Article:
At a press conference on Tuesday, Hillary Clinton told reporters that the private email server she used while working in the State Department “had numerous safeguards” and “there were no security breaches.”
She also said that the personal server “was on property guarded by the Secret Service.”
However, the 2016 Democratic frontrunner did not provide details about the technical team that oversaw the personal system, which would involve multiple experts constantly looking for hackers if it were a government system.
Consequently, Clinton has not yet pacified concerns that the email system could be compromised.
“We have no idea how she could possibly know that there were no breaches,” Alex McGeorge, senior security researcher at Immunity Inc., told Business Insider. “Secretary Clinton is not an expert on cyber security and I don’t expect her to be one.”
When asked if she had known about the security implications of running her own mail server, she responded by saying that she had never sent nor receieved any classified information using her personal email account.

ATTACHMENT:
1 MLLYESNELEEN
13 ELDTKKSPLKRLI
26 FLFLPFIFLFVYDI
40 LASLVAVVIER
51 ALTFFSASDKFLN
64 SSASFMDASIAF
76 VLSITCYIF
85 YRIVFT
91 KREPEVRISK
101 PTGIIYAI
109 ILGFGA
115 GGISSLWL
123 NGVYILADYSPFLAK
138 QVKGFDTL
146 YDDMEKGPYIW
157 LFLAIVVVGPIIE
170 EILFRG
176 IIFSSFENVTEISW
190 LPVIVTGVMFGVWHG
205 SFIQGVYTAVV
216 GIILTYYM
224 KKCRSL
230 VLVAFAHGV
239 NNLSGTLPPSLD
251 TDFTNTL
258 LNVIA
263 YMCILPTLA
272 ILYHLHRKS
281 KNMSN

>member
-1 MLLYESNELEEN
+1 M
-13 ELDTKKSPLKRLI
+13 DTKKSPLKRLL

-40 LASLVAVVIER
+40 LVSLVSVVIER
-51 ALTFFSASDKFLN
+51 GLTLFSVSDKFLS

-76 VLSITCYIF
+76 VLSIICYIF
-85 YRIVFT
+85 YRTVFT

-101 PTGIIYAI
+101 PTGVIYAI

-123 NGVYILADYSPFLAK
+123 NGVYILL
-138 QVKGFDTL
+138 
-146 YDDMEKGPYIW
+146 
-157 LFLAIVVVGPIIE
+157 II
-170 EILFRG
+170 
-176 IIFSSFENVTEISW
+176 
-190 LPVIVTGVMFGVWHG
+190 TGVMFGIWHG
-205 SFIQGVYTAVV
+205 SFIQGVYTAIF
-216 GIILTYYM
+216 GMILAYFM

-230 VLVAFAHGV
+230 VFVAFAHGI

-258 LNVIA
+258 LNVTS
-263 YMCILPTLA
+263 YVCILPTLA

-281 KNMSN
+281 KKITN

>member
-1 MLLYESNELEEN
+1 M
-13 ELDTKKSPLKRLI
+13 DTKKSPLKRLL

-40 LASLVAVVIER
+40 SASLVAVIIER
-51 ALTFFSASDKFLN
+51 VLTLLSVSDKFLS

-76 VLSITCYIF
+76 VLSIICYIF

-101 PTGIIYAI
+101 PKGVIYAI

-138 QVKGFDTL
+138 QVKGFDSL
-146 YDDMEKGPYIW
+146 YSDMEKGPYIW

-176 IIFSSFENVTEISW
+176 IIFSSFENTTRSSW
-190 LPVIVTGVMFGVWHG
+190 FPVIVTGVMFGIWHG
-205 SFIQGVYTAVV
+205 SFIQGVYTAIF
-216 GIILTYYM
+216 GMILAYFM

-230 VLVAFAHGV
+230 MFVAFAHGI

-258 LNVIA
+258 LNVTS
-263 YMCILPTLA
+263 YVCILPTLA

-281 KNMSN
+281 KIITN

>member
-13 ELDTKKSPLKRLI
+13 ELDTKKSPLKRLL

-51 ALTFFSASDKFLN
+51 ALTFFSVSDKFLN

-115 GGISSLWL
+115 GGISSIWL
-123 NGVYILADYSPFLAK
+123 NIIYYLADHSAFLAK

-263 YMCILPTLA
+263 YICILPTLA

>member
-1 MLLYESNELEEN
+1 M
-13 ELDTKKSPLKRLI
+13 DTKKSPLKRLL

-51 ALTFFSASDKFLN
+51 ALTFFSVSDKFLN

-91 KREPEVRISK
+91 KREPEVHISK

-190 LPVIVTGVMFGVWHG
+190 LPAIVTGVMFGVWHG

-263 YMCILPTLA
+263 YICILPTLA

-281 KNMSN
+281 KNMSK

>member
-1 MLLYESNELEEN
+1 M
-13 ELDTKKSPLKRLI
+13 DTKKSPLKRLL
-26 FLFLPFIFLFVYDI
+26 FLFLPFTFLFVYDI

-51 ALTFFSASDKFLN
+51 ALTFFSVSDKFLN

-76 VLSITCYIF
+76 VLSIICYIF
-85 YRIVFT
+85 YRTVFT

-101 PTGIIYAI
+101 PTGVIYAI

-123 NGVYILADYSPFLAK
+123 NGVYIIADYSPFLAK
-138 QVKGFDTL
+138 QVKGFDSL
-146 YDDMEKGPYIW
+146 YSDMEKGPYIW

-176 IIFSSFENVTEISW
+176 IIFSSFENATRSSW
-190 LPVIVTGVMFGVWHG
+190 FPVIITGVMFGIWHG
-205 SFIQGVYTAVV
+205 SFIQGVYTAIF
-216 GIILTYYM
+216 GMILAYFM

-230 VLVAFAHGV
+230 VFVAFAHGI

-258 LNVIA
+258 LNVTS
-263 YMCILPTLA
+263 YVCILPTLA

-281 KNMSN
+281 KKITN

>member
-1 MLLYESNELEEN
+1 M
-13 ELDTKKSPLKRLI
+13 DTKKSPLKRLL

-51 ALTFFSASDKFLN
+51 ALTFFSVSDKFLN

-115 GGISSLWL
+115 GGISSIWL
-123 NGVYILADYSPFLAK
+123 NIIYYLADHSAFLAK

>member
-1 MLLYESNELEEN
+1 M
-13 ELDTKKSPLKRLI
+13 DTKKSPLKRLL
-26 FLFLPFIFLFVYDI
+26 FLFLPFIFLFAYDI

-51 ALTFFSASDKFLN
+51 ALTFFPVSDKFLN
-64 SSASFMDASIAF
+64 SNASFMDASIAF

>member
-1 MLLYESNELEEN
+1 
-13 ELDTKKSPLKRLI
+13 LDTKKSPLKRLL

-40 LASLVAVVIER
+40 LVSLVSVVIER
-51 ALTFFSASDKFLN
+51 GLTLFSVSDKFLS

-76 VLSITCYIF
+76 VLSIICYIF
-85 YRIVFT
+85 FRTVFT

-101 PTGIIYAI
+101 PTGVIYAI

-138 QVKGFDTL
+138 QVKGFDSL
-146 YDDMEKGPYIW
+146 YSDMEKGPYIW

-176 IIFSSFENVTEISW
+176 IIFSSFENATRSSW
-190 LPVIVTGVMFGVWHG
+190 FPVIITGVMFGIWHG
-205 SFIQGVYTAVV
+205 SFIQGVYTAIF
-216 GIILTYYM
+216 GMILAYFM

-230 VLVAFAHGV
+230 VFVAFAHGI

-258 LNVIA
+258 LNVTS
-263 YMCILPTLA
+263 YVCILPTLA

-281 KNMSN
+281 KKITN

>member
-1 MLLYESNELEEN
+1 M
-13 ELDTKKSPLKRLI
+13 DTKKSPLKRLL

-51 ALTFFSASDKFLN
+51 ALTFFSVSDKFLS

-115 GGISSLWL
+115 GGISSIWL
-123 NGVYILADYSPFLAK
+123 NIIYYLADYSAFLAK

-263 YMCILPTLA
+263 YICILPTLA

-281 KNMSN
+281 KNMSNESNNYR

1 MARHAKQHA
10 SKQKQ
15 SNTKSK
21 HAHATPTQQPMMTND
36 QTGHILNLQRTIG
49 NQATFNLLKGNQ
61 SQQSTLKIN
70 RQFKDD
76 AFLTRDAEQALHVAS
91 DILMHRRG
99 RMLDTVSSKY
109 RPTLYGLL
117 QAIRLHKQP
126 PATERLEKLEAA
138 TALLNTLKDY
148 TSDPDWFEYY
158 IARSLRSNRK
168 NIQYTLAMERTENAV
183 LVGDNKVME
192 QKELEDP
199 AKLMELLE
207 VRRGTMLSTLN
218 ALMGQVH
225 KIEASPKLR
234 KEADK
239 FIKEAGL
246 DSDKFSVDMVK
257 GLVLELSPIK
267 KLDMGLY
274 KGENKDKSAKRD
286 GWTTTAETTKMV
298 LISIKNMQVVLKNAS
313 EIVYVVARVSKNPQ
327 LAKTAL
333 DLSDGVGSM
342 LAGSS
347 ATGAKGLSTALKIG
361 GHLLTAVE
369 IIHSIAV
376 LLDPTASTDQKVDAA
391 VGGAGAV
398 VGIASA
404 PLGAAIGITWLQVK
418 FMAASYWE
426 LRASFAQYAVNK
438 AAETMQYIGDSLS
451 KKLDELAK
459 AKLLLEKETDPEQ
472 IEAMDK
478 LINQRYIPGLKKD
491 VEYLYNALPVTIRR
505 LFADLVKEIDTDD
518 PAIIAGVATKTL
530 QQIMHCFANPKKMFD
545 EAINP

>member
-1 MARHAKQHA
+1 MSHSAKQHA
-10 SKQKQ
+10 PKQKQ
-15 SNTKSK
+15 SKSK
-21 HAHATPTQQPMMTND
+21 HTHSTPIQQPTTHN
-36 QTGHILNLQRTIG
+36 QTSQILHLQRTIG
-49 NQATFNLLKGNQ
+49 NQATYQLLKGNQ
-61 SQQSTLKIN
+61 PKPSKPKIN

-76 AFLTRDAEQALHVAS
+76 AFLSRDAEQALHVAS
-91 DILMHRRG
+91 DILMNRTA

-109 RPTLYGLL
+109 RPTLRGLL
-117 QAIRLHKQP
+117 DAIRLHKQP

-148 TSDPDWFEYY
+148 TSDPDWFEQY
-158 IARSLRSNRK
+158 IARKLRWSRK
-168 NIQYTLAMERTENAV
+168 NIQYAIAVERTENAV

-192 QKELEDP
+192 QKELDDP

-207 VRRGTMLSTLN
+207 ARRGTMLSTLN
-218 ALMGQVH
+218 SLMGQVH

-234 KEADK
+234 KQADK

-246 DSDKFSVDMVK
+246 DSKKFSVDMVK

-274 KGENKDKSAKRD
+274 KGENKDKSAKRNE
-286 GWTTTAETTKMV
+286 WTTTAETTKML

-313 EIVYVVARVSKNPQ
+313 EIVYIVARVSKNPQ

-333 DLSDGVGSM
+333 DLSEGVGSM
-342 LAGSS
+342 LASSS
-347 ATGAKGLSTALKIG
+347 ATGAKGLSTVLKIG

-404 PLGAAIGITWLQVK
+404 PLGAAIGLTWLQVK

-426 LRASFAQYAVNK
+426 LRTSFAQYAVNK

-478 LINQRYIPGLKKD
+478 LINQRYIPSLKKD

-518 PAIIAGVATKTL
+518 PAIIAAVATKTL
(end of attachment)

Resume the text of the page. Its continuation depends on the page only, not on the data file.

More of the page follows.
While this is somewhat comforting, it’s not sufficient, according to McGeorge — access to a Secretary of State’s inbox, even if it only contains private and non-classified emails, is still worth a “quite a bit” to an adversary.
“Convenience, unfortunately, is often the enemy of security,” McGeorge said, responding to Clinton’s claim that she had used a personal email account because it was “more convenient” than carrying around two phones.
“The secure solution would have been to maintain two devices, one used for personal communication and one not.”
Clinton told reporters that the server was set up during her husband Bill’s presidential administration, and that Bill had personal emails on that server. For his part, Bill told the Wall Street Journal that he has only sent two emails in his entire life. In any case, doubts remain about the security of the system.
“The solution to this problem,” McGeorge said, “is to hold our senior executives to rules they can not circumvent and remove their ability to make poor decisions when it comes to cyber security.”
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